Thus in their business life Christ's followers are to be light bearers to the world. God does not ask them to make an effort to shine. He approves of no self-satisfied attempt to display superior goodness. He desires that their souls shall be imbued with the principles of heaven, and then, as they come in contact with the world, they will reveal the light that is in them. Their honesty, uprightness, and steadfast fidelity in every act of life will be a means of illumination. 7T 143.1
The kingdom of God comes not with outward show. It comes through the gentleness of the inspiration of His word, through the inward working of His Spirit, the fellowship of the soul with Him who is its life. The greatest manifestation of its power is seen in human nature brought to the perfection of the character of Christ. 7T 143.2
An appearance of wealth or position, expensive architecture or furnishings, are not essential to the advancement of the work of God; neither are achievements that win applause from men and administer to vanity. Worldly display, however imposing, is of no value with God. 7T 143.3Read in context »
Among God's people are some who have had long experience in His work, men who have not departed from the faith. Notwithstanding the great trials through which they have passed, they have remained faithful. These men should be regarded as tried and chosen counselors. They should be respected, and their judgment should be honored by those who are younger or who have had less experience, even though these younger men may be in official positions. TM 497.1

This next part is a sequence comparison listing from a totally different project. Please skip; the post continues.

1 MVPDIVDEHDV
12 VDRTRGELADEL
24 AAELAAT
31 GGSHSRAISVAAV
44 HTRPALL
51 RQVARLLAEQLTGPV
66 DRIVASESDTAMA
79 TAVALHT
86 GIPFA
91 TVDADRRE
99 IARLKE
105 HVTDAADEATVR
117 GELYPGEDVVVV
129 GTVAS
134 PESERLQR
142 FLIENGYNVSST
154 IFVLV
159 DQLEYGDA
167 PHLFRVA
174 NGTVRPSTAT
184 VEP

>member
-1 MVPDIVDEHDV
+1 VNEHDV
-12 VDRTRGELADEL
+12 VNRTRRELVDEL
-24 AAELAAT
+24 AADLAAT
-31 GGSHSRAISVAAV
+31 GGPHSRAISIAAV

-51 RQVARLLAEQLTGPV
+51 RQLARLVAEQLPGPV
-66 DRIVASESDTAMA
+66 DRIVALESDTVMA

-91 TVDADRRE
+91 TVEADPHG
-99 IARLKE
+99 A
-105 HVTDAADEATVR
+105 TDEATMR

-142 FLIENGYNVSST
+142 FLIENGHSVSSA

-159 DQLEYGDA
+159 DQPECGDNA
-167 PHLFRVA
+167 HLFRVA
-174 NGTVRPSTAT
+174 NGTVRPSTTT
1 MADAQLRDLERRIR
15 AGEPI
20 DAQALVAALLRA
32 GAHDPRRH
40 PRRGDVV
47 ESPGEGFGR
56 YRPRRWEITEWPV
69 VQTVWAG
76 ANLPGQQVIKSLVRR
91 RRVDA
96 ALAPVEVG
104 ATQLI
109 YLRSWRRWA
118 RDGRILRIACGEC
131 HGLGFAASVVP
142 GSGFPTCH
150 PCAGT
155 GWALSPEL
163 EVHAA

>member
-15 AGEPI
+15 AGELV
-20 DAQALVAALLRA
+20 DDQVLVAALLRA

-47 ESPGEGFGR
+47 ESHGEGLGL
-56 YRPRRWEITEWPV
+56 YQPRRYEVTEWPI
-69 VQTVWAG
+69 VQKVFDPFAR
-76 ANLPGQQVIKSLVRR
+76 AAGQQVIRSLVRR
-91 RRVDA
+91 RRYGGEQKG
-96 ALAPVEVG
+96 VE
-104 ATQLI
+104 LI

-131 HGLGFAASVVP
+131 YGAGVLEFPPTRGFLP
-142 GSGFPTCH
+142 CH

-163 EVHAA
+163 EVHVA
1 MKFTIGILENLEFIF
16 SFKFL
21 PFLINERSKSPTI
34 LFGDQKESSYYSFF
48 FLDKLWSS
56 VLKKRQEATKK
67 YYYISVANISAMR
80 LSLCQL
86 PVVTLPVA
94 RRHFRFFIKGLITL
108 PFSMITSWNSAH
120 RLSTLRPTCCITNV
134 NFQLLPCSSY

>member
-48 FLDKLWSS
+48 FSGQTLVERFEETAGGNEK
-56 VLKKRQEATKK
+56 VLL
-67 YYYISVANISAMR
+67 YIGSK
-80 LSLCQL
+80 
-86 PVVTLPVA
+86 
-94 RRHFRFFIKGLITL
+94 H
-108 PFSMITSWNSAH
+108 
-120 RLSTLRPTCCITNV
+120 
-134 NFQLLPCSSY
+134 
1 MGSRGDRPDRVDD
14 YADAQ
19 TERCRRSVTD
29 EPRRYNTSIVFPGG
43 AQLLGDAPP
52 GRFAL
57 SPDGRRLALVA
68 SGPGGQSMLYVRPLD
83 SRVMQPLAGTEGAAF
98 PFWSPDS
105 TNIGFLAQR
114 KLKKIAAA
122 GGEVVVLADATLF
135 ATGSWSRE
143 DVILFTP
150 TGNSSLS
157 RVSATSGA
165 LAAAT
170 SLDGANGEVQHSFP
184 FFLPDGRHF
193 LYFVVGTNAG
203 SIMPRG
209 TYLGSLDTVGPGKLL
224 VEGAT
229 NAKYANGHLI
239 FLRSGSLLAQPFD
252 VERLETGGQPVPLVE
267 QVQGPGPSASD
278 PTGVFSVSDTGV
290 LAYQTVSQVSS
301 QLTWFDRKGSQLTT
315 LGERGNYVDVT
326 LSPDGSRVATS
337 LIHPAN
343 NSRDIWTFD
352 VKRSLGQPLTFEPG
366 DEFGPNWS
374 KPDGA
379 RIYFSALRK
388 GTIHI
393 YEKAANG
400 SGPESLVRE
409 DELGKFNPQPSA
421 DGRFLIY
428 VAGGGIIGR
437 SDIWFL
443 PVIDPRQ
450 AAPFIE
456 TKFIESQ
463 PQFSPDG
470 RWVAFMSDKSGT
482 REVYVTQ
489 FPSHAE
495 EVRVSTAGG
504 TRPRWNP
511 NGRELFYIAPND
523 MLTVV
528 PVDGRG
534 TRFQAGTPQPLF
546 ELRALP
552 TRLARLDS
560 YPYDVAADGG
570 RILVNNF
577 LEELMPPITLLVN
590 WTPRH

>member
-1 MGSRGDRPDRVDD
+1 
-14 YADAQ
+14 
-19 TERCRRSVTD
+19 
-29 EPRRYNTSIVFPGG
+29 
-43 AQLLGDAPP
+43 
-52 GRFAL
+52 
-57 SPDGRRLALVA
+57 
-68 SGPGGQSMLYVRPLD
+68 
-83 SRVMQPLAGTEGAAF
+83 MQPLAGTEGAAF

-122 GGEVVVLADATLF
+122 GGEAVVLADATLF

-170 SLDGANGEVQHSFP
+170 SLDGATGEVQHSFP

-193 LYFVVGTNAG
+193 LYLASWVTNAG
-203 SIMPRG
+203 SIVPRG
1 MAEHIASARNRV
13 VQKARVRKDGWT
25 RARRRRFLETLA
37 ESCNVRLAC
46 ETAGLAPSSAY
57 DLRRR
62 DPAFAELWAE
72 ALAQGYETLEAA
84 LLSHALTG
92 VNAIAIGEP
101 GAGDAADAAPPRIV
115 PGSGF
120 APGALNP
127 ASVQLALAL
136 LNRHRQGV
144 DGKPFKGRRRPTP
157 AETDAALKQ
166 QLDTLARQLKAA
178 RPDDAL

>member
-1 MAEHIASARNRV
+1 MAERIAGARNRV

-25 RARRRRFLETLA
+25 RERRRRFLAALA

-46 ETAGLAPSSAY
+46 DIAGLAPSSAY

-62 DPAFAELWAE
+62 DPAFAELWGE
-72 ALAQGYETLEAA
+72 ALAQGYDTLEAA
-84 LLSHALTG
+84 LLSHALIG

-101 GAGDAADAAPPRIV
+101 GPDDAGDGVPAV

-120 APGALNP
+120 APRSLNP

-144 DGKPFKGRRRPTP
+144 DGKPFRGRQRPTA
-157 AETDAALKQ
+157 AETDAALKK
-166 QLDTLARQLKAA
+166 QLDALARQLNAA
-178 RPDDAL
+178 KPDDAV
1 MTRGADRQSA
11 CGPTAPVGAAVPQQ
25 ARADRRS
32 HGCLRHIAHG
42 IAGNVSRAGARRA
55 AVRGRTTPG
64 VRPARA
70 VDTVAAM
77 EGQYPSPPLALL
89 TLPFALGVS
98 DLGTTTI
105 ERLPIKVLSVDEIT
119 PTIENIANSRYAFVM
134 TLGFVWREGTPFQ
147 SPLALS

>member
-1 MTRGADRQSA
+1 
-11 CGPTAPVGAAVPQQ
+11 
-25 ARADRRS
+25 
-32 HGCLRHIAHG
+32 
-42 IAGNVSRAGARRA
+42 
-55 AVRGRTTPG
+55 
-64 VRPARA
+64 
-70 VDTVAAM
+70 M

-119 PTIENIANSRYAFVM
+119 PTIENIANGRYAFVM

We are engaged in a great work, and there are many opportunities for service in various lines. Let all pray earnestly that God may guide them into the right channels of service. God's workmen should not neglect any opportunity to help others in every possible way. If they seek God unselfishly for counsel, His word, which bringeth salvation, will lead them. They will engage in labor on the right hand and on the left, doing their best to remove from the minds of others every doubt and every difficulty in understanding the truth. The Spirit of God will make their labors effectual. TM 497.2Read in context »